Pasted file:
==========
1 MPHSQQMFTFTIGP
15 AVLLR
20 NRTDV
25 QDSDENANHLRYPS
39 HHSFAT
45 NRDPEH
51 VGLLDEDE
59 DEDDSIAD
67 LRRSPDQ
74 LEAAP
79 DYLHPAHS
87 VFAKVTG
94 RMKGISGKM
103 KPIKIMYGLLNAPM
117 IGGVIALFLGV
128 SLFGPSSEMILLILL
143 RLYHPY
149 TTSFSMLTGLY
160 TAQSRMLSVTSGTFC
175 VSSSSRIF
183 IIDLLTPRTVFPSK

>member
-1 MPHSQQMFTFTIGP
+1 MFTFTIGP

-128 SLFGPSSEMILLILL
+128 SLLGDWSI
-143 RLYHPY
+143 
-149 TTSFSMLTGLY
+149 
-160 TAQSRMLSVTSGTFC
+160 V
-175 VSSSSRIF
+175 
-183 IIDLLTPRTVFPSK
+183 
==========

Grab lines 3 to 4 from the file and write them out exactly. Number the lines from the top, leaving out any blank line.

20 NRTDV
25 QDSDENANHLRYPS